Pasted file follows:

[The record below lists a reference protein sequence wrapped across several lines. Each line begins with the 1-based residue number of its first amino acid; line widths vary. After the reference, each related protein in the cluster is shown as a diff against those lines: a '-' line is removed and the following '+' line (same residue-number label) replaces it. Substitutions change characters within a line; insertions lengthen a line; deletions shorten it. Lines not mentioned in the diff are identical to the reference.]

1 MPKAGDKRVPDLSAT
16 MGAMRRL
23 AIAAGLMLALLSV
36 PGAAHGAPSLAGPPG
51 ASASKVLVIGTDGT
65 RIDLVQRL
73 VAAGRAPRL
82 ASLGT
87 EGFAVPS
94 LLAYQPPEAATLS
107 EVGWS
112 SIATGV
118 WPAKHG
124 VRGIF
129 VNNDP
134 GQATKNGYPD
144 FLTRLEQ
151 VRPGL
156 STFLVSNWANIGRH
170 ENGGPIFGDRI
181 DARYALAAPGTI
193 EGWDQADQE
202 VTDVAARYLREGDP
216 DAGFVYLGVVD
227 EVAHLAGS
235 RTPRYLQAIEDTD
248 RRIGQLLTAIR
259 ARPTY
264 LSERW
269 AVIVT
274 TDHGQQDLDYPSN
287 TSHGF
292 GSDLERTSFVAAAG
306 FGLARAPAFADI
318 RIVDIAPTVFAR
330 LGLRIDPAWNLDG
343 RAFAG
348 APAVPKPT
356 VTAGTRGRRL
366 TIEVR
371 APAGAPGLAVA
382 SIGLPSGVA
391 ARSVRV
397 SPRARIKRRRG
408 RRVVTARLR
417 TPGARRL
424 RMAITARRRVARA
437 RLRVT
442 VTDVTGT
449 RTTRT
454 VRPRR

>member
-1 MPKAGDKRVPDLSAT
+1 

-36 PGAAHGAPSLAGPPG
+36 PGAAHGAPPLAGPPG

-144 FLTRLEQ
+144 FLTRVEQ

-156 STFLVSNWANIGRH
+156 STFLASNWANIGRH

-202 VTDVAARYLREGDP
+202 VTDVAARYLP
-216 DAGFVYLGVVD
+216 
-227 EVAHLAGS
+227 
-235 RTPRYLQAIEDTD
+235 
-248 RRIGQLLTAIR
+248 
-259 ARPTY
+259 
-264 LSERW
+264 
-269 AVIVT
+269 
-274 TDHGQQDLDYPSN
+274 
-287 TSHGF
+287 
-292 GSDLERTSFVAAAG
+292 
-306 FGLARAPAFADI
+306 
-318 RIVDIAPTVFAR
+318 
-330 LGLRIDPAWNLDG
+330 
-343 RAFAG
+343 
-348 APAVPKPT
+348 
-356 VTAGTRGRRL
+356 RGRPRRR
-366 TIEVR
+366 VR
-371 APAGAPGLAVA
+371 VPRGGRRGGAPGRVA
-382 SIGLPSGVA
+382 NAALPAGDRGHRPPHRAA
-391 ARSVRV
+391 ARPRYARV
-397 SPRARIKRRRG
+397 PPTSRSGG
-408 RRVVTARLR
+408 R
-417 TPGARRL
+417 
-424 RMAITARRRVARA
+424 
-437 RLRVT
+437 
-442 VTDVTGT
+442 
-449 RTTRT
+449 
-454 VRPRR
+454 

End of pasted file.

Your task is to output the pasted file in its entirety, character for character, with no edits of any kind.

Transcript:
[The record below lists a reference protein sequence wrapped across several lines. Each line begins with the 1-based residue number of its first amino acid; line widths vary. After the reference, each related protein in the cluster is shown as a diff against those lines: a '-' line is removed and the following '+' line (same residue-number label) replaces it. Substitutions change characters within a line; insertions lengthen a line; deletions shorten it. Lines not mentioned in the diff are identical to the reference.]

1 MPKAGDKRVPDLSAT
16 MGAMRRL
23 AIAAGLMLALLSV
36 PGAAHGAPSLAGPPG
51 ASASKVLVIGTDGT
65 RIDLVQRL
73 VAAGRAPRL
82 ASLGT
87 EGFAVPS
94 LLAYQPPEAATLS
107 EVGWS
112 SIATGV
118 WPAKHG
124 VRGIF
129 VNNDP
134 GQATKNGYPD
144 FLTRLEQ
151 VRPGL
156 STFLVSNWANIGRH
170 ENGGPIFGDRI
181 DARYALAAPGTI
193 EGWDQADQE
202 VTDVAARYLREGDP
216 DAGFVYLGVVD
227 EVAHLAGS
235 RTPRYLQAIEDTD
248 RRIGQLLTAIR
259 ARPTY
264 LSERW
269 AVIVT
274 TDHGQQDLDYPSN
287 TSHGF
292 GSDLERTSFVAAAG
306 FGLARAPAFADI
318 RIVDIAPTVFAR
330 LGLRIDPAWNLDG
343 RAFAG
348 APAVPKPT
356 VTAGTRGRRL
366 TIEVR
371 APAGAPGLAVA
382 SIGLPSGVA
391 ARSVRV
397 SPRARIKRRRG
408 RRVVTARLR
417 TPGARRL
424 RMAITARRRVARA
437 RLRVT
442 VTDVTGT
449 RTTRT
454 VRPRR

>member
-1 MPKAGDKRVPDLSAT
+1 

-36 PGAAHGAPSLAGPPG
+36 PGAAHGAPPLAGPPG

-144 FLTRLEQ
+144 FLTRVEQ

-156 STFLVSNWANIGRH
+156 STFLASNWANIGRH

-202 VTDVAARYLREGDP
+202 VTDVAARYLP
-216 DAGFVYLGVVD
+216 
-227 EVAHLAGS
+227 
-235 RTPRYLQAIEDTD
+235 
-248 RRIGQLLTAIR
+248 
-259 ARPTY
+259 
-264 LSERW
+264 
-269 AVIVT
+269 
-274 TDHGQQDLDYPSN
+274 
-287 TSHGF
+287 
-292 GSDLERTSFVAAAG
+292 
-306 FGLARAPAFADI
+306 
-318 RIVDIAPTVFAR
+318 
-330 LGLRIDPAWNLDG
+330 
-343 RAFAG
+343 
-348 APAVPKPT
+348 
-356 VTAGTRGRRL
+356 RGRPRRR
-366 TIEVR
+366 VR
-371 APAGAPGLAVA
+371 VPRGGRRGGAPGRVA
-382 SIGLPSGVA
+382 NAALPAGDRGHRPPHRAA
-391 ARSVRV
+391 ARPRYARV
-397 SPRARIKRRRG
+397 PPTSRSGG
-408 RRVVTARLR
+408 R
-417 TPGARRL
+417 
-424 RMAITARRRVARA
+424 
-437 RLRVT
+437 
-442 VTDVTGT
+442 
-449 RTTRT
+449 
-454 VRPRR
+454 